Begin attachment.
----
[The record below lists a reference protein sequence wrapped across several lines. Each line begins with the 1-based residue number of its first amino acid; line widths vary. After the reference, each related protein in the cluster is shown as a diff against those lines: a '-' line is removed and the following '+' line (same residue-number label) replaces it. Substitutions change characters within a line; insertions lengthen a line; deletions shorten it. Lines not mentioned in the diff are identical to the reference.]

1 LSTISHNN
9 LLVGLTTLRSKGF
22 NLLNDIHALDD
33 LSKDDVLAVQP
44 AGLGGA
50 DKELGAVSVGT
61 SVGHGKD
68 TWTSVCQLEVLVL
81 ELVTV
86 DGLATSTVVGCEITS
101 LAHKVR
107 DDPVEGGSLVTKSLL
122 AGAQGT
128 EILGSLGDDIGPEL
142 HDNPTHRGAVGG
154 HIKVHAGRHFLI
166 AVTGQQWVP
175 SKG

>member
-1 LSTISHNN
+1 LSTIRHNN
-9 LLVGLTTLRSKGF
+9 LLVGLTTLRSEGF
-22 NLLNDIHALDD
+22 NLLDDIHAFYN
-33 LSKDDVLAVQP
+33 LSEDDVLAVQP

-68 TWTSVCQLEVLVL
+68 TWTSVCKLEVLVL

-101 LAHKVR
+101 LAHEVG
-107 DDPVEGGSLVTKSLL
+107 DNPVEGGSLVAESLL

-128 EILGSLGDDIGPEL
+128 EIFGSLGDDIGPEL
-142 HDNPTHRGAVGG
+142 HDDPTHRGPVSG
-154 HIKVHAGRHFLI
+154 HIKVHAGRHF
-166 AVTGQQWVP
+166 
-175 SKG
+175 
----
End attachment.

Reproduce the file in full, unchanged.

[The record below lists a reference protein sequence wrapped across several lines. Each line begins with the 1-based residue number of its first amino acid; line widths vary. After the reference, each related protein in the cluster is shown as a diff against those lines: a '-' line is removed and the following '+' line (same residue-number label) replaces it. Substitutions change characters within a line; insertions lengthen a line; deletions shorten it. Lines not mentioned in the diff are identical to the reference.]

1 LSTISHNN
9 LLVGLTTLRSKGF
22 NLLNDIHALDD
33 LSKDDVLAVQP
44 AGLGGA
50 DKELGAVSVGT
61 SVGHGKD
68 TWTSVCQLEVLVL
81 ELVTV
86 DGLATSTVVGCEITS
101 LAHKVR
107 DDPVEGGSLVTKSLL
122 AGAQGT
128 EILGSLGDDIGPEL
142 HDNPTHRGAVGG
154 HIKVHAGRHFLI
166 AVTGQQWVP
175 SKG

>member
-1 LSTISHNN
+1 LSTIRHNN
-9 LLVGLTTLRSKGF
+9 LLVGLTTLRSEGF
-22 NLLNDIHALDD
+22 NLLDDIHAFYN
-33 LSKDDVLAVQP
+33 LSEDDVLAVQP

-68 TWTSVCQLEVLVL
+68 TWTSVCKLEVLVL

-101 LAHKVR
+101 LAHEVG
-107 DDPVEGGSLVTKSLL
+107 DNPVEGGSLVAESLL

-128 EILGSLGDDIGPEL
+128 EIFGSLGDDIGPEL
-142 HDNPTHRGAVGG
+142 HDDPTHRGPVSG
-154 HIKVHAGRHFLI
+154 HIKVHAGRHF
-166 AVTGQQWVP
+166 
-175 SKG
+175 